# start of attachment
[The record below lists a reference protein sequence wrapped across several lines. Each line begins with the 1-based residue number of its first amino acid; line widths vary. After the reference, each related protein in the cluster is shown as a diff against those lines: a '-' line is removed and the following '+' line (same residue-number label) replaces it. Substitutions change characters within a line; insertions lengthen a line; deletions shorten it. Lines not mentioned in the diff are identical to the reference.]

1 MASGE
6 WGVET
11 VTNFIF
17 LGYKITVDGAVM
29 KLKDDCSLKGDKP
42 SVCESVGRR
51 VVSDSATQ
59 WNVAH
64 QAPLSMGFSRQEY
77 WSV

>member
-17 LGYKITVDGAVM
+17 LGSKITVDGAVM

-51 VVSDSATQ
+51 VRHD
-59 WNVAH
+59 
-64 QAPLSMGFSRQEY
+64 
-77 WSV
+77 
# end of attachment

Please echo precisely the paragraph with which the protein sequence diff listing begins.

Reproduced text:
[The record below lists a reference protein sequence wrapped across several lines. Each line begins with the 1-based residue number of its first amino acid; line widths vary. After the reference, each related protein in the cluster is shown as a diff against those lines: a '-' line is removed and the following '+' line (same residue-number label) replaces it. Substitutions change characters within a line; insertions lengthen a line; deletions shorten it. Lines not mentioned in the diff are identical to the reference.]